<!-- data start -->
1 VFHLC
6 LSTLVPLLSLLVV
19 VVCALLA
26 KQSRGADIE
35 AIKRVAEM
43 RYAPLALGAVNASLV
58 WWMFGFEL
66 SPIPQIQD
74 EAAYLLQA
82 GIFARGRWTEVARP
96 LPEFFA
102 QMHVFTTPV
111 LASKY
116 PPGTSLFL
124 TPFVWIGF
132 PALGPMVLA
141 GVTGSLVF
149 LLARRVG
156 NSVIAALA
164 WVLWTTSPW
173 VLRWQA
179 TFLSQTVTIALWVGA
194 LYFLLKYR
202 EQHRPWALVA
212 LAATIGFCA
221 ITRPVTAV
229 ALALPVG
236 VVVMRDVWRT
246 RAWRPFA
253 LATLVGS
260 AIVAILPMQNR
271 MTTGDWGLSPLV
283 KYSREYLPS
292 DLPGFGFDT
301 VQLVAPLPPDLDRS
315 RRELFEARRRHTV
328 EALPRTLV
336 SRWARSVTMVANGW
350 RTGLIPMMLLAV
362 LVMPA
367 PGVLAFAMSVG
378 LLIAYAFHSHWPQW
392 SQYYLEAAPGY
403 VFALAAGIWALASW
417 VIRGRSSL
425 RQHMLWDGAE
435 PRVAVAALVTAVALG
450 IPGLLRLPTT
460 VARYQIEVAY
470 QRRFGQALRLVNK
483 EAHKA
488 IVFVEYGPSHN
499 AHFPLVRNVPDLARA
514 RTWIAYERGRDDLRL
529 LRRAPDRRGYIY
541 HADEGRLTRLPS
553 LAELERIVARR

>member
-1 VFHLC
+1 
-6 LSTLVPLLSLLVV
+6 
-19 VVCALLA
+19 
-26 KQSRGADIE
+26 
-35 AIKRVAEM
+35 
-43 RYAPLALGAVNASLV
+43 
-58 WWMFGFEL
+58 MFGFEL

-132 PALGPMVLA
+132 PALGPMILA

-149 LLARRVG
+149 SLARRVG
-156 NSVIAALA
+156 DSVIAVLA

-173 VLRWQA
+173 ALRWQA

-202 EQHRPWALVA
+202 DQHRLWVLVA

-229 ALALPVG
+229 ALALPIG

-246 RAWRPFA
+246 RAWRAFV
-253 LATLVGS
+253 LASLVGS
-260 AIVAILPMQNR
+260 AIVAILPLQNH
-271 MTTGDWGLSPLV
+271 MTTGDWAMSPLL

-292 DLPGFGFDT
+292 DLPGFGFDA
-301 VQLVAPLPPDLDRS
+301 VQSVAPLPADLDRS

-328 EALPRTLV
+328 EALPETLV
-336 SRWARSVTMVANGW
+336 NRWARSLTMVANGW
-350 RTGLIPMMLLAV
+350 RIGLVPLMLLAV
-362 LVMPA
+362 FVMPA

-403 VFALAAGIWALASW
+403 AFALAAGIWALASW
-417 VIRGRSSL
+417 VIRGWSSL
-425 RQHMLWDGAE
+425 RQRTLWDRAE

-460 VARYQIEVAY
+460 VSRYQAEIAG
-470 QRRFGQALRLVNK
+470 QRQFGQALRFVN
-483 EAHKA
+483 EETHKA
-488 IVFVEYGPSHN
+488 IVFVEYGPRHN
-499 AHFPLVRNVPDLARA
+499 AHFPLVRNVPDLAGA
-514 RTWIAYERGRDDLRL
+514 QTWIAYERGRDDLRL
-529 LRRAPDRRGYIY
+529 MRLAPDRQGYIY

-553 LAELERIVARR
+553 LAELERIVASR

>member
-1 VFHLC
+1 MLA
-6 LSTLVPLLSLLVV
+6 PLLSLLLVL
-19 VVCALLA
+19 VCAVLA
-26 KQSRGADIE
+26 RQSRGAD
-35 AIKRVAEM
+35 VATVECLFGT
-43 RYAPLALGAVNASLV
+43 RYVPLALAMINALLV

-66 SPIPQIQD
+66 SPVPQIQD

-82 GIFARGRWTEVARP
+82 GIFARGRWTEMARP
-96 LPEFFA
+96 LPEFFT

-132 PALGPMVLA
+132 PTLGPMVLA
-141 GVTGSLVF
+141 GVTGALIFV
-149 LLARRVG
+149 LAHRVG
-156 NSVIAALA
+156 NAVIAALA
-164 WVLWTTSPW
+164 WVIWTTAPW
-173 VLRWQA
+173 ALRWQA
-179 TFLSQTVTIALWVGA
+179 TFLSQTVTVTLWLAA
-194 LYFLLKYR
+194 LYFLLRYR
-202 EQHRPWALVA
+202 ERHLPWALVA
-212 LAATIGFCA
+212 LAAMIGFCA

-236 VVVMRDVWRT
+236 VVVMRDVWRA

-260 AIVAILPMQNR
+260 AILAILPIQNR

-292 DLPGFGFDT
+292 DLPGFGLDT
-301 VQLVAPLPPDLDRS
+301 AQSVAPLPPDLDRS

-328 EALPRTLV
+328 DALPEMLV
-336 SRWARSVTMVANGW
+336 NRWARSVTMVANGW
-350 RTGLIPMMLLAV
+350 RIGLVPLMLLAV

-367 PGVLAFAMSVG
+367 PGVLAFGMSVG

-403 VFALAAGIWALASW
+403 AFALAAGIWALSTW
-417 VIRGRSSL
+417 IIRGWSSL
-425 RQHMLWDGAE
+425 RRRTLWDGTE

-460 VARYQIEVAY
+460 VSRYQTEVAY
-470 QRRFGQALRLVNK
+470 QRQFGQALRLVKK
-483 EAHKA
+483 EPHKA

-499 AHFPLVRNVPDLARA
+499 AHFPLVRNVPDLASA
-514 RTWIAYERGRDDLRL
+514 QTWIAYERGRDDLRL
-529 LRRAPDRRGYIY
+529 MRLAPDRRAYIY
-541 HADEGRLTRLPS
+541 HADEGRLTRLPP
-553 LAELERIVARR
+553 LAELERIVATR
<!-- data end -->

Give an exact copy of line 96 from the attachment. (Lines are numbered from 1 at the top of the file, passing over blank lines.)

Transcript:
+301 VQSVAPLPADLDRS